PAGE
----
Alesia,I was diagnosed with lung mets in 2008. I'm celebrating 5 years this month and am feeling good, traveling when I can, spending time with family and friends. Although I spent some time getting prepared for the "what-ifs" I am finished with that now and concentrating on living. I have been on aromatose inhibitors (like aramidex), faslodex, xeloda, and am now on my 4th chemo. My doctor keeps telling me there is plenty in the arsenal. I understand where you are right now, honest, but as time goes on and you adjust to your treatments, things will start to look up. There are many women on the boards who have been around for a very long time. My lung mets are now stable (not growing) and I'm hoping my next scan will show NED (no evidence of disease). NED doesn't mean cured and it doesn't mean I can stop chemo but it is a very good sign that the chemo is doing it's job. And who knows, maybe a cure is just around the corner. I'm 62 and won't give up!! Glad to see this thread is active again!
Glenna: I for one, am glad you have dropped in. There must be more of us out there with lung mets and personally, I need all the support I can get and advise and histories, the good and the bad. Congratulations on your 5 years this month. I was just diagnosed with my mets in January and the oncologist said due to the mets showing up so early after my initial diagnosis (almost 3 years) - well, that wasn't good. I have no idea why. Had a DM, chemo, rads and was on Femara and now due to mets changed to Tamoxifen. My next CT is the end of this month with a CA 15.3.
I was so mad when I found out about the mets but that serves no purpose. I asked the oncologist how long I could live and she said 3 to 10 years. I almost fell off my chair. I truly plan on living for a long long time, and I realize I will have ups and downs, chemo again here and there along with other drugs but am hoping since the mets were discovered while they are pinhead size but too many to count in all the lobes that the early detection will work in my favour.
I'm now 60 and I'm with you on not giving up. I want my life to be as it is - enjoying my husband and son, gardening with my dog Jaki at my side and enjoying the peace our property gives me. It may seem like a boring life to some but it suits me just fine.
I have no problems breathing but now do take precautions like wearing a mask when doing dusty things, getting a flue shot and avoiding crowds and people coughing. Also am sure to wash my hands before I eat when out.
I just wish some of the other 'long timers' would chime in on this thread and give us newbies some inspiration like you have. Some people think I am in denial of my diagnosis but I'm not. Every day I stay mad or upset, breast cancer wins as it takes the joy of the day from me. And I like to win!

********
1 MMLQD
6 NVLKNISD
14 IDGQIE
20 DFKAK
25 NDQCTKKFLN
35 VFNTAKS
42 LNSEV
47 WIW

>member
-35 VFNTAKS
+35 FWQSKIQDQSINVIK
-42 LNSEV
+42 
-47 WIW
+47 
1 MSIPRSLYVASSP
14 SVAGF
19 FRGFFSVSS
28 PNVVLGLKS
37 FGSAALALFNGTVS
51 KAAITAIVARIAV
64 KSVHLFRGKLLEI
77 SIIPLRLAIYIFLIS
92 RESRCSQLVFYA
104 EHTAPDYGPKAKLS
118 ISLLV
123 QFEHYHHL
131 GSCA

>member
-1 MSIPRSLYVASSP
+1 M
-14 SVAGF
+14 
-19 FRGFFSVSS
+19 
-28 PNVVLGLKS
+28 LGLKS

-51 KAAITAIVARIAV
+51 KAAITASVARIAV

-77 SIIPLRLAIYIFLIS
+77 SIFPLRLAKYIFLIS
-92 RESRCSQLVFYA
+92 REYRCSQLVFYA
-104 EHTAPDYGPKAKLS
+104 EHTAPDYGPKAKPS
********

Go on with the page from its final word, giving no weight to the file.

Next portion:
I only wish I hadn't had to tell my 19 year old son, who is away at university because it was so difficult on him when I was first diagnosed 3 years ago. But I did as I told him I would always tell him the truth. Now he calls me at least twice a week and was coming home most weekends since then, even though it's a two hour drive each way. He said he couldn't come home this weekend as he has a big paper due and I said then do it but I know he thinks I will be upset he won't be here on Mother's Day. I told him just knowing he loves me is plenty enough for me! And every time I end a conversation with him or even an email, he says 'I love you Mum' and I know it comes from his heart.
Cancer has made me stop and enjoy all the little things in a day. The blue sky, puffy white clouds, the sound of rain hitting the tin roof at night, having a cup of coffee sitting on the porch steps in the morning and looking out at the horses in the paddock.
Life is good. I just may have to work a little harder at times to keep it this way!
Okay, lung metsters, chime in! We've got some newbies here who would like to hear from you! Debbie, I hope you have a long run on the tamoxifen. I took it for about 5 years after my first bout with BC in 1987. I had chemo induced menopause (best SE of all) when I was 38. I really didn't have bad SE's though some mood swings (menopause or tamoxifen?) and of course, weight gain. I've gained about 40 pounds since 1988 but everyone says I carry it well! Of course I've gone up and down a few times and changed sizes a few times as well, but hey, I'll take weight gain any day over nausea!! After tamoxifen I was on femara for quite a number of years. I think I did have a break between the two but it was so long ago. Diagnosed with mets about a year after stopping the femara. I often wonder if I had stayed on the femara would I still have gotten the lung mets. Does no good to wonder at this point. I put my energy into having as much fun as possible.It sounds like you have a lovely life! I just came back from spending time at my mom's in Florida. They have 10 acres next to my step-sister who has another 10. She has 6 horses and it is nice to sit on the swing and watch the horses in the field. Having that much land would be too much work for me. I used to love to mow and work in the garden but I do have breathing issues now and just can't do it anymore. Taking a slow, easy walk is more my speed! Your son sounds like a wonderful young man and you sound like a very proud mom. It sounds like he comes to see you whenever he can. How far away is his university?Alesia, how are you doing? Sounds to me like your cancer is pretty slow growing though I'm not a doctor or nurse. It didn't show up in the other lung for 8 years. I would think that was a good thing. Sounds like you are getting good treatment. I know how scared you must be, but believe me, you aren't going anywhere anytime soon. You will find lots of information on the threads and lots of support. Because you are so new, you might want to start your own thread. You will probably get more responses that way. Sometimes people forget about some of these threads that have been around awhile. Also, if you read something and want to ask questions of someone, click on their name and you can send a private message. We are here to help you so don't be afraid to ask!! Hugs to all!